Diuretic (Water Pill)

Diuretic (Water Pill) : Medication for High Blood Pressure

Definition and Types

Diuretic or more commonly known as ‘water pill’ is one of the most popular types of blood pressure medication.  In effect, the medicine can lower a blood pressure by helping your body eliminate excess water and salt through your kidneys and enable your heart to pump better.  Diuretic is also used to treat conditions like heart failure and kidney problems.

Diuretic (Water Pill)
Diuretic (Water Pill)


One particular diuretic, the thiazide diuretic, is used to treat blood pressure but there are also other stronger diuretics (like Bumex and Lasix) that can be used to eliminate excess fluid (or edema) in patients that have congestive heart failure.  These diuretics actually work by obstructing the re-absorption of fluid that goes through your kidneys.  The excess fluid is then removed from your body through urine.


There are also other kinds of diuretics—like the Aldactone—that spare potassium from being eliminated from your body; thus observing its balance.  These are taken with other diuretics since they don’t lower blood pressure when used alone.



Diuretics can cause frequent peeing or urination but the effect normally lasts for a few hours.  Another side effect involved is electrolyte imbalance since you are eliminating excess water through your urine.  It is then important that a doctor will monitor your blood chemistry while you are under diuretic medication.  Some people also experience fatigue and weakness at the early period of their use of the medication.  However, this only lasts for a few weeks as the patient gets used to the medicine.  Dizziness and hazy vision may also be outcomes in taking in diuretics.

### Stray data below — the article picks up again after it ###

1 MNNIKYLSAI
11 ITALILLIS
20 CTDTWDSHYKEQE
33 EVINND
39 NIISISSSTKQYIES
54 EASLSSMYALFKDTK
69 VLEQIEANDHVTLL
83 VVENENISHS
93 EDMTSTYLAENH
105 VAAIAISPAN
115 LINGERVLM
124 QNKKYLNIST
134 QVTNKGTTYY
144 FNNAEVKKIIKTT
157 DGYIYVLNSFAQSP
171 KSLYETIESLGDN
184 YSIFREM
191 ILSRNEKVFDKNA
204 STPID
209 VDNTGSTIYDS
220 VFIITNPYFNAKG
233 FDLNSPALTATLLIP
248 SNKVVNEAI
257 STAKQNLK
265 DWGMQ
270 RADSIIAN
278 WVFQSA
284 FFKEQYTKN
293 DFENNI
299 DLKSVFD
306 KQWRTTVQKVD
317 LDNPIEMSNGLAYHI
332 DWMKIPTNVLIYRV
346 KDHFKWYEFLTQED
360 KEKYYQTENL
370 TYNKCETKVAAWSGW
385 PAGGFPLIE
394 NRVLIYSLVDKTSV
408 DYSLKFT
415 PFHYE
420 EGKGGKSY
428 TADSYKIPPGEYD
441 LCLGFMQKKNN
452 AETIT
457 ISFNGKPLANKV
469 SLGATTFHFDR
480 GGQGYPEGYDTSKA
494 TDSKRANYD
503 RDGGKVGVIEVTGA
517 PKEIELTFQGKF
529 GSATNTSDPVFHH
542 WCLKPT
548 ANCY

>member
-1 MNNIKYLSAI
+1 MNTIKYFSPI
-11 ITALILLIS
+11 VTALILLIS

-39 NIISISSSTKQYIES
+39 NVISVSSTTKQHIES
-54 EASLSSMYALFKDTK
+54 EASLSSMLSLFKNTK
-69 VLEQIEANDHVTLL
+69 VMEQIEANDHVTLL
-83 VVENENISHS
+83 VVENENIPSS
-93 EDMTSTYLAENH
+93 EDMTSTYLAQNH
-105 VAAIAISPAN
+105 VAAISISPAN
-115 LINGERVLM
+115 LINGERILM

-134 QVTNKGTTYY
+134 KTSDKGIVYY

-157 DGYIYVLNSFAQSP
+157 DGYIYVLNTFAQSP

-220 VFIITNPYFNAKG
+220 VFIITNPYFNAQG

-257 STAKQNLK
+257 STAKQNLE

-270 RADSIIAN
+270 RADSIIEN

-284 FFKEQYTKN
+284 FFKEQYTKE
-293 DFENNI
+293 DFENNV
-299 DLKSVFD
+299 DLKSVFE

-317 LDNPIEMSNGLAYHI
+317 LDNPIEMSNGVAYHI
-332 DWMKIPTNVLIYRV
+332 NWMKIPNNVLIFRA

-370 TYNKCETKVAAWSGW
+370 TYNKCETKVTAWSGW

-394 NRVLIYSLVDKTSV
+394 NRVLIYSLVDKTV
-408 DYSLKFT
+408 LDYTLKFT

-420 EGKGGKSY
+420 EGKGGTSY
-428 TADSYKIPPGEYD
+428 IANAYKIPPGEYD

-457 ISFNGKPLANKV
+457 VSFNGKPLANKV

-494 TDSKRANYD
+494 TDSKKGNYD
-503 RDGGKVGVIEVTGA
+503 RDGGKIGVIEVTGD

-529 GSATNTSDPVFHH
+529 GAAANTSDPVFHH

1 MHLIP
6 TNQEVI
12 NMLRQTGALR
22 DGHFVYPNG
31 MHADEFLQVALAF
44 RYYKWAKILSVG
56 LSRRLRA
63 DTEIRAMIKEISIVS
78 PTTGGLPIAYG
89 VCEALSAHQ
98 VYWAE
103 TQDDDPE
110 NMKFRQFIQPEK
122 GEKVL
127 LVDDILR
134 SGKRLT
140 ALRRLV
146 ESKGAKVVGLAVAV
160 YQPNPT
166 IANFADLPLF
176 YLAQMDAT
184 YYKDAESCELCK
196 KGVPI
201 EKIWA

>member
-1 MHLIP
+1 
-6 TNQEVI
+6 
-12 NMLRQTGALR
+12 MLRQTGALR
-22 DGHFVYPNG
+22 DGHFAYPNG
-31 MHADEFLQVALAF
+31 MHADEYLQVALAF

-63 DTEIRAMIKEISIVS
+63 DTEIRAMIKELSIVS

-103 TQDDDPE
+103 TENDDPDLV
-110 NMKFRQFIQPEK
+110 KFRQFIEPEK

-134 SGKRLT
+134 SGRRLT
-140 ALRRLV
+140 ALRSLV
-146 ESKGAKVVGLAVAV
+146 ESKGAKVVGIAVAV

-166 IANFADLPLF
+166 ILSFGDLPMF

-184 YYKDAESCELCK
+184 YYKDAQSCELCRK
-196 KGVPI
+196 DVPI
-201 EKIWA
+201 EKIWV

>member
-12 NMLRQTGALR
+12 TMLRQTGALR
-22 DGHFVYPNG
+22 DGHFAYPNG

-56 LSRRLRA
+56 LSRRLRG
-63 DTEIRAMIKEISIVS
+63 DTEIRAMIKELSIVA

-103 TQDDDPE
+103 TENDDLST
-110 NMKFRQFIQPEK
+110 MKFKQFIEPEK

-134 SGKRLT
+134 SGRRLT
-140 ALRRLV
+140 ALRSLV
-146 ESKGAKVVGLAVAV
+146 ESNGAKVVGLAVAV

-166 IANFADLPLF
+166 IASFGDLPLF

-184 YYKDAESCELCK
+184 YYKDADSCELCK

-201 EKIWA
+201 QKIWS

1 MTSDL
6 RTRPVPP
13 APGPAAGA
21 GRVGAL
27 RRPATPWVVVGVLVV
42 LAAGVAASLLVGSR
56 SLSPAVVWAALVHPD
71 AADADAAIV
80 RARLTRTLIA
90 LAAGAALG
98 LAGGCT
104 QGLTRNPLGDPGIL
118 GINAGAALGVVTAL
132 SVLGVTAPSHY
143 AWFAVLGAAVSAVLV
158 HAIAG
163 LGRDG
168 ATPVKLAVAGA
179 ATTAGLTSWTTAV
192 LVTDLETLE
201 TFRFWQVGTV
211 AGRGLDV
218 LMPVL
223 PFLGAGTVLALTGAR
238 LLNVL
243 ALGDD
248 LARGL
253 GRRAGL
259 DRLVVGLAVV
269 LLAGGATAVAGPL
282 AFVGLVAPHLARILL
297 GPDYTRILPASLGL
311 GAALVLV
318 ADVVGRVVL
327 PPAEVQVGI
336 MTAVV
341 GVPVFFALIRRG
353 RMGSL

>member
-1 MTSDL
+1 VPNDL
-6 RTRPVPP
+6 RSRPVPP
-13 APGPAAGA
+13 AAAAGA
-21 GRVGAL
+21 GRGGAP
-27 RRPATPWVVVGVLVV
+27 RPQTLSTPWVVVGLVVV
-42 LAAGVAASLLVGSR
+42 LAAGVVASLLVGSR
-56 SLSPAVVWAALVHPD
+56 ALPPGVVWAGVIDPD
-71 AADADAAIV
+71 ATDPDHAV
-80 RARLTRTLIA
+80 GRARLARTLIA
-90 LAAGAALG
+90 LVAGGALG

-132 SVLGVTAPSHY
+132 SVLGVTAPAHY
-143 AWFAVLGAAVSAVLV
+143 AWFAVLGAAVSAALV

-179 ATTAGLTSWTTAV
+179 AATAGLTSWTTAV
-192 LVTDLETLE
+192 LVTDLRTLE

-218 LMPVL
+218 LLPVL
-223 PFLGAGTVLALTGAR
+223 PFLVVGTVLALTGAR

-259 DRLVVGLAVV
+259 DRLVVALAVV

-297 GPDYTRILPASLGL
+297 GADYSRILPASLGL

There are also cases when a patient experiences muscle cramps most especially when the diuretic may cause potassium loss.  With this, you may have to add a potassium supplement but before doing so, you must consult this to your doctor or physician.


When to Call your Doctor

If you are experiencing rapid weight loss, cough, bleeding, ringing in your ears, fever and unusual bruising, then you need to call your doctor immediately.  Also, if you are allergic to sulfa drugs, know that diuretics have sulfa in them.  You need to tell this detail right away to your doctor.


You also need to monitor if there is a decrease in your urine output or if you experience extreme feeling of thirst, mouth dryness or dark colored urine.  These results should be taken to the attention of your doctor or physician immediately.